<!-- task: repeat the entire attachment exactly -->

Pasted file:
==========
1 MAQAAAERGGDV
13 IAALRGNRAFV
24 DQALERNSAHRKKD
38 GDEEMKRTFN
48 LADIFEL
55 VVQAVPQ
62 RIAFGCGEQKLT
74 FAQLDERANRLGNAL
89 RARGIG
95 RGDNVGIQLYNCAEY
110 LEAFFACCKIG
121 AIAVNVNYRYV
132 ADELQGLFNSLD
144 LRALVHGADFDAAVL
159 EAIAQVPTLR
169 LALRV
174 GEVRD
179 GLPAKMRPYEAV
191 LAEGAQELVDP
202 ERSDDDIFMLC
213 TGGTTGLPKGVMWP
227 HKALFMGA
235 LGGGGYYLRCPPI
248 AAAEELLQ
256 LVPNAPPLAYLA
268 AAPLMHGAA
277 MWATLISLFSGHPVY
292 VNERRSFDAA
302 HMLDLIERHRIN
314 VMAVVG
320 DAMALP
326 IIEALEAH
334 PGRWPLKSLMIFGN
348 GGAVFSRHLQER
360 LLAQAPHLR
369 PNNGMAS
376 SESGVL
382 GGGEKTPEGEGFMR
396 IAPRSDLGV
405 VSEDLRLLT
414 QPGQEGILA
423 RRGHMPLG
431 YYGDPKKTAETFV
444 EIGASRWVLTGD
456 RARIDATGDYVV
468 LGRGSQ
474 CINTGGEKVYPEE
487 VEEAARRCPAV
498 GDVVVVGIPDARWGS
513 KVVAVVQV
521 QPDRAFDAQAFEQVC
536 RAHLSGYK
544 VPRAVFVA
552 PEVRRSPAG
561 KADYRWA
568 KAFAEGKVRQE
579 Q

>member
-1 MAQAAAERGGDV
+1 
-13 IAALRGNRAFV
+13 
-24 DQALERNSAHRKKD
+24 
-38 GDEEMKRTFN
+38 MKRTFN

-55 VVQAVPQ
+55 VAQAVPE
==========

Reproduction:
1 MAQAAAERGGDV
13 IAALRGNRAFV
24 DQALERNSAHRKKD
38 GDEEMKRTFN
48 LADIFEL
55 VVQAVPQ
62 RIAFGCGEQKLT
74 FAQLDERANRLGNAL
89 RARGIG
95 RGDNVGIQLYNCAEY
110 LEAFFACCKIG
121 AIAVNVNYRYV
132 ADELQGLFNSLD
144 LRALVHGADFDAAVL
159 EAIAQVPTLR
169 LALRV
174 GEVRD
179 GLPAKMRPYEAV
191 LAEGAQELVDP
202 ERSDDDIFMLC
213 TGGTTGLPKGVMWP
227 HKALFMGA
235 LGGGGYYLRCPPI
248 AAAEELLQ
256 LVPNAPPLAYLA
268 AAPLMHGAA
277 MWATLISLFSGHPVY
292 VNERRSFDAA
302 HMLDLIERHRIN
314 VMAVVG
320 DAMALP
326 IIEALEAH
334 PGRWPLKSLMIFGN
348 GGAVFSRHLQER
360 LLAQAPHLR
369 PNNGMAS
376 SESGVL
382 GGGEKTPEGEGFMR
396 IAPRSDLGV
405 VSEDLRLLT
414 QPGQEGILA
423 RRGHMPLG
431 YYGDPKKTAETFV
444 EIGASRWVLTGD
456 RARIDATGDYVV
468 LGRGSQ
474 CINTGGEKVYPEE
487 VEEAARRCPAV
498 GDVVVVGIPDARWGS
513 KVVAVVQV
521 QPDRAFDAQAFEQVC
536 RAHLSGYK
544 VPRAVFVA
552 PEVRRSPAG
561 KADYRWA
568 KAFAEGKVRQE
579 Q

>member
-1 MAQAAAERGGDV
+1 
-13 IAALRGNRAFV
+13 
-24 DQALERNSAHRKKD
+24 
-38 GDEEMKRTFN
+38 MKRTFN

-55 VVQAVPQ
+55 VAQAVPE